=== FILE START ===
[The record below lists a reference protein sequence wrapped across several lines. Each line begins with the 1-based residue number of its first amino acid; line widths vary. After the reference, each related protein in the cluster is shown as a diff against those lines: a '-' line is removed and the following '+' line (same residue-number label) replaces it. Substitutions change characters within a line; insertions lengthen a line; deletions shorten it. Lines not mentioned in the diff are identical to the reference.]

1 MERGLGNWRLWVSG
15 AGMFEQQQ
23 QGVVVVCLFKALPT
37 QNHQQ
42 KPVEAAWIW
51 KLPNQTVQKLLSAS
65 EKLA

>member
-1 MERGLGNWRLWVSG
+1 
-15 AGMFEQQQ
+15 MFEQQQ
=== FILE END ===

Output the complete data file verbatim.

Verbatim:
[The record below lists a reference protein sequence wrapped across several lines. Each line begins with the 1-based residue number of its first amino acid; line widths vary. After the reference, each related protein in the cluster is shown as a diff against those lines: a '-' line is removed and the following '+' line (same residue-number label) replaces it. Substitutions change characters within a line; insertions lengthen a line; deletions shorten it. Lines not mentioned in the diff are identical to the reference.]

1 MERGLGNWRLWVSG
15 AGMFEQQQ
23 QGVVVVCLFKALPT
37 QNHQQ
42 KPVEAAWIW
51 KLPNQTVQKLLSAS
65 EKLA

>member
-1 MERGLGNWRLWVSG
+1 
-15 AGMFEQQQ
+15 MFEQQQ